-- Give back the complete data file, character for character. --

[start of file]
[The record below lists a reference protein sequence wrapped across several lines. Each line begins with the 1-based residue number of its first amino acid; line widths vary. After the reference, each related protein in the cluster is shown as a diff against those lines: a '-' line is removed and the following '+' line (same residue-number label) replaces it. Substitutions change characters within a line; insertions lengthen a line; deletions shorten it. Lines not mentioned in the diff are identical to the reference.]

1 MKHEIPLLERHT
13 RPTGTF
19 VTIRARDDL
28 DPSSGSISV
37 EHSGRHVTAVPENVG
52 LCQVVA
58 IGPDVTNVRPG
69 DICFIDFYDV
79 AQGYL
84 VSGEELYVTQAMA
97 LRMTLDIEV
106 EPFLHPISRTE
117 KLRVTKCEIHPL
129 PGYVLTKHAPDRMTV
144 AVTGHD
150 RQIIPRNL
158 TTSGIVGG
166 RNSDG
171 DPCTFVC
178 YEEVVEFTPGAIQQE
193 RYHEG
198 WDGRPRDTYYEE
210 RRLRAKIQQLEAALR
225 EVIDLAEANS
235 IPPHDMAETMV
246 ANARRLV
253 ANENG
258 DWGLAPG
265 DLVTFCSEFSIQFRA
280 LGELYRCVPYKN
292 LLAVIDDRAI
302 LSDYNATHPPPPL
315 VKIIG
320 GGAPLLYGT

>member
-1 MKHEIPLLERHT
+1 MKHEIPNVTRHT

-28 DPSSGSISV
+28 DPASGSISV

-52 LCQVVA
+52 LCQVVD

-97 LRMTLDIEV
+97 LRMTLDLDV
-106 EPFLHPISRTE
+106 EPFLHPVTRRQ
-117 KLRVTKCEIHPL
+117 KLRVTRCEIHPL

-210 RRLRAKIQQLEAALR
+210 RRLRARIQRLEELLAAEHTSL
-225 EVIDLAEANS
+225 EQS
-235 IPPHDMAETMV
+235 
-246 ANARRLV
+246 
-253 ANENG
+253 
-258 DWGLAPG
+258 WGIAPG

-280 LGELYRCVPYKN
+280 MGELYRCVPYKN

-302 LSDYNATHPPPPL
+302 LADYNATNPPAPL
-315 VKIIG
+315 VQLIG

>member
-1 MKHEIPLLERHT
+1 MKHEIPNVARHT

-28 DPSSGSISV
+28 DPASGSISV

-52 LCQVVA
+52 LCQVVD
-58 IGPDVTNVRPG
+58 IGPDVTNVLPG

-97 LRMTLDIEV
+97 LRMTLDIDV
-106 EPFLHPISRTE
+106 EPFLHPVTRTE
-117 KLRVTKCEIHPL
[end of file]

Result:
[The record below lists a reference protein sequence wrapped across several lines. Each line begins with the 1-based residue number of its first amino acid; line widths vary. After the reference, each related protein in the cluster is shown as a diff against those lines: a '-' line is removed and the following '+' line (same residue-number label) replaces it. Substitutions change characters within a line; insertions lengthen a line; deletions shorten it. Lines not mentioned in the diff are identical to the reference.]

1 MKHEIPLLERHT
13 RPTGTF
19 VTIRARDDL
28 DPSSGSISV
37 EHSGRHVTAVPENVG
52 LCQVVA
58 IGPDVTNVRPG
69 DICFIDFYDV
79 AQGYL
84 VSGEELYVTQAMA
97 LRMTLDIEV
106 EPFLHPISRTE
117 KLRVTKCEIHPL
129 PGYVLTKHAPDRMTV
144 AVTGHD
150 RQIIPRNL
158 TTSGIVGG
166 RNSDG
171 DPCTFVC
178 YEEVVEFTPGAIQQE
193 RYHEG
198 WDGRPRDTYYEE
210 RRLRAKIQQLEAALR
225 EVIDLAEANS
235 IPPHDMAETMV
246 ANARRLV
253 ANENG
258 DWGLAPG
265 DLVTFCSEFSIQFRA
280 LGELYRCVPYKN
292 LLAVIDDRAI
302 LSDYNATHPPPPL
315 VKIIG
320 GGAPLLYGT

>member
-1 MKHEIPLLERHT
+1 MKHEIPNVTRHT

-28 DPSSGSISV
+28 DPASGSISV

-52 LCQVVA
+52 LCQVVD

-97 LRMTLDIEV
+97 LRMTLDLDV
-106 EPFLHPISRTE
+106 EPFLHPVTRRQ
-117 KLRVTKCEIHPL
+117 KLRVTRCEIHPL

-210 RRLRAKIQQLEAALR
+210 RRLRARIQRLEELLAAEHTSL
-225 EVIDLAEANS
+225 EQS
-235 IPPHDMAETMV
+235 
-246 ANARRLV
+246 
-253 ANENG
+253 
-258 DWGLAPG
+258 WGIAPG

-280 LGELYRCVPYKN
+280 MGELYRCVPYKN

-302 LSDYNATHPPPPL
+302 LADYNATNPPAPL
-315 VKIIG
+315 VQLIG

>member
-1 MKHEIPLLERHT
+1 MKHEIPNVARHT

-28 DPSSGSISV
+28 DPASGSISV

-52 LCQVVA
+52 LCQVVD
-58 IGPDVTNVRPG
+58 IGPDVTNVLPG

-97 LRMTLDIEV
+97 LRMTLDIDV
-106 EPFLHPISRTE
+106 EPFLHPVTRTE
-117 KLRVTKCEIHPL